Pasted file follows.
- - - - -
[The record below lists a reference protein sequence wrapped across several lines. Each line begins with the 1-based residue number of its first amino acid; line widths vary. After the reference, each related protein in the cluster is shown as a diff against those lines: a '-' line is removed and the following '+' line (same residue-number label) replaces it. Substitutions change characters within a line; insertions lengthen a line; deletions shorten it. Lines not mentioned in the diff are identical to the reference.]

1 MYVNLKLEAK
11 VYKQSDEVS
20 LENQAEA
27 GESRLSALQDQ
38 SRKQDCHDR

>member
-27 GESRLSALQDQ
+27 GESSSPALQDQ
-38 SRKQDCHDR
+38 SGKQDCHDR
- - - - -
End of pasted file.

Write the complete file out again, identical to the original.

[The record below lists a reference protein sequence wrapped across several lines. Each line begins with the 1-based residue number of its first amino acid; line widths vary. After the reference, each related protein in the cluster is shown as a diff against those lines: a '-' line is removed and the following '+' line (same residue-number label) replaces it. Substitutions change characters within a line; insertions lengthen a line; deletions shorten it. Lines not mentioned in the diff are identical to the reference.]

1 MYVNLKLEAK
11 VYKQSDEVS
20 LENQAEA
27 GESRLSALQDQ
38 SRKQDCHDR

>member
-27 GESRLSALQDQ
+27 GESSSPALQDQ
-38 SRKQDCHDR
+38 SGKQDCHDR